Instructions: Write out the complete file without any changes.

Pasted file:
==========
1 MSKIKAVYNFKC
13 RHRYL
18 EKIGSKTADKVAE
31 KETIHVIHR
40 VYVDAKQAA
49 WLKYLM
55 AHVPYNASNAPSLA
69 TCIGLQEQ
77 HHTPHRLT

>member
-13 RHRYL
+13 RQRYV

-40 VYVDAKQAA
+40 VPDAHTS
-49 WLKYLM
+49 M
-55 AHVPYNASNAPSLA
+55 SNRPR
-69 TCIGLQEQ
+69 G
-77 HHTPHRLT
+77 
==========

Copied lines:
1 MSKIKAVYNFKC
13 RHRYL
18 EKIGSKTADKVAE
31 KETIHVIHR
40 VYVDAKQAA
49 WLKYLM
55 AHVPYNASNAPSLA
69 TCIGLQEQ
77 HHTPHRLT

>member
-13 RHRYL
+13 RQRYV

-40 VYVDAKQAA
+40 VPDAHTS
-49 WLKYLM
+49 M
-55 AHVPYNASNAPSLA
+55 SNRPR
-69 TCIGLQEQ
+69 G
-77 HHTPHRLT
+77 